Looking at Food Waste

man-1188012_640The United States can say they lead the world in yet another category, overal food waste. Per capita food waste has been on the rise by over 50 percent pet year since 1974, reaching a whopping 1400 calories per person per day, or an amazing 150 trillion calories per year! The waste alone accounts for over 400 million barrels of oil per year, a staggering environmental issue in itself.

A study put out by Plos One at the end of the year, funded by the National Institute of Diabetes and Digestive and Kidney Diseases, has found the an amazing 40% of all food produced in the US is thrown out.  Thats an equivalent of about a big mac and a large coke per person.

Our waste of food is staggering. Behind paper and yard waste, food waste accounts for 12.7 of all municipal wastye generated in the US. Most of this was food scraps. Less than 3 percent of that 32 million tonnes was recycled. The rest, about 31 million tonnes, was thrown away in landfills or incinerators, according to the EPA .

The UK isn’t far behind, each year 8.3 million tonnes of food is thrown away. Of this amount, the government anti-waste arm Wrap estimates 5 million tonnes to be edible. The average family in Britian with family is say to waste almost 680GBP per year. That is a significant savings for poorer families.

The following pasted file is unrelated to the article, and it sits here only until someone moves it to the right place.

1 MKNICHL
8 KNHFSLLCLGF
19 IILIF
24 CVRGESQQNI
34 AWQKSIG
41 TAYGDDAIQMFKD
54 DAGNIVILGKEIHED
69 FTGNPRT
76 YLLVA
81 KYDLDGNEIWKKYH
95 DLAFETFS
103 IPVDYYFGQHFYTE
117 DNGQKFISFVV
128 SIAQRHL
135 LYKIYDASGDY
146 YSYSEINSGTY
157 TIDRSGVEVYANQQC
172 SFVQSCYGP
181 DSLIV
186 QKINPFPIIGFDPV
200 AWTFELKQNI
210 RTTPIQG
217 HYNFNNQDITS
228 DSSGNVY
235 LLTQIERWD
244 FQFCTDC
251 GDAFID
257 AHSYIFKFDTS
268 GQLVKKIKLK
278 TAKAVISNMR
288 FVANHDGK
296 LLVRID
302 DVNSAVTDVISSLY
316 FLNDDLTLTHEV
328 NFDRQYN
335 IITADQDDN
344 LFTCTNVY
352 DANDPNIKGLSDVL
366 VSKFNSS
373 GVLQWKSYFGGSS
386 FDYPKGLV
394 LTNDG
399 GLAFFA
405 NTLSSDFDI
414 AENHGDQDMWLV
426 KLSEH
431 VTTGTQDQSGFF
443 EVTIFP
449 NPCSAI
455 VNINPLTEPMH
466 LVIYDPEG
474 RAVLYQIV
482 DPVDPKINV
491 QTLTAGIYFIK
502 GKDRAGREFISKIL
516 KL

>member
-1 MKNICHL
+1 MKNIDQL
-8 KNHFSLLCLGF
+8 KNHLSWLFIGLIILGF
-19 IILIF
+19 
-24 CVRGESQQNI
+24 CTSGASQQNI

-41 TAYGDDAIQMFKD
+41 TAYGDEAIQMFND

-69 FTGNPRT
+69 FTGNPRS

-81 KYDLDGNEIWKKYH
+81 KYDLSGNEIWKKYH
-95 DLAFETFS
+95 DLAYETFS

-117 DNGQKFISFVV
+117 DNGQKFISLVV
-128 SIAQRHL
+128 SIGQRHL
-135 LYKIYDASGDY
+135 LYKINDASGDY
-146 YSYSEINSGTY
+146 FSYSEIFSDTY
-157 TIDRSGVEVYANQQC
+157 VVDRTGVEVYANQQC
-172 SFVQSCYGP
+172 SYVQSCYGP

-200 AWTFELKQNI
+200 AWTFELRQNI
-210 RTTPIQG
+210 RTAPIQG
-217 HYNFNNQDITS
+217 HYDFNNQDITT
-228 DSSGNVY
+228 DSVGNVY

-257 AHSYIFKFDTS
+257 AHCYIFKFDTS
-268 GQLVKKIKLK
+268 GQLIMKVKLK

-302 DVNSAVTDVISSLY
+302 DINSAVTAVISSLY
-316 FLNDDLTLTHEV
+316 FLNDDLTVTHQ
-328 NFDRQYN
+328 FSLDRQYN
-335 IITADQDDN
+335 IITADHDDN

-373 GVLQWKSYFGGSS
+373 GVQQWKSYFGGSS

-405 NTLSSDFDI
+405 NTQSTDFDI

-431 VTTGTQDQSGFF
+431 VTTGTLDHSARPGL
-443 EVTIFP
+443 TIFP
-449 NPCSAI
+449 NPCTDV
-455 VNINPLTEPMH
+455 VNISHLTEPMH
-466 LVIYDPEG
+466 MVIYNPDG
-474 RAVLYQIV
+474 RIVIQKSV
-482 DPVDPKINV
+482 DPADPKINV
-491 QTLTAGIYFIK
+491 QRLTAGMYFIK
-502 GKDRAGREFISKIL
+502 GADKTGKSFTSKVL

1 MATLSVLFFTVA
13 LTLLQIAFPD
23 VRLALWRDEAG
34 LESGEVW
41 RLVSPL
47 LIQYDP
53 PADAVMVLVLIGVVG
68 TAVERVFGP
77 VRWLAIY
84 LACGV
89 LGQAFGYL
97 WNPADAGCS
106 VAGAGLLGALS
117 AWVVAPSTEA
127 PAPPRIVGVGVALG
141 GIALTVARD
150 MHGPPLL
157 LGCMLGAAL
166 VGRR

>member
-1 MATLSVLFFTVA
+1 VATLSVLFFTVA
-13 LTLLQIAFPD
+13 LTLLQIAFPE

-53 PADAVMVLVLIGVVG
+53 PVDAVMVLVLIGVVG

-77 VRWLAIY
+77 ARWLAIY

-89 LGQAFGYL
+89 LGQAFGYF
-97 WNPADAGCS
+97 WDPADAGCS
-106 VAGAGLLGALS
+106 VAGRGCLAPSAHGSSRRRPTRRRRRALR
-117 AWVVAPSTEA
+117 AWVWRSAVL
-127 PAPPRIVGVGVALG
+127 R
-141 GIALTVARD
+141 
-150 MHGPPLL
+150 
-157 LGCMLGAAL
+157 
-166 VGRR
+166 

Retail Active a business intelligence company in the UK, has found in a new survey that fruit salad and vegetables are the most wasted items per week. Bananas being the most wasted item, followed closely by Milk. People that live in cities are also generally the most wasteful, with the worst of them being men aged 25-35. A family of four throws away an average of 15GBP per month, however the least wasteful are the elderly at just 3.36GBP a month.

Fresh Meat and uneaten prepared food was also very high on the list. Food that has been packaged was the least wasted.

Retail avtive used a sample of 2000 people to find the above stats. Amazinly 3 quarters of the people polled said they did not believe their food waste had consequences for the environment. 46 percent of respondants said food was was good because it keeps production moving. And over 77 percent said they did not consider the impact on the global environment when buying food.

The main culprits of food waste were identified as busy lifestyles, bad habits, laziness, and too large of a portion on ready to eat prepared food.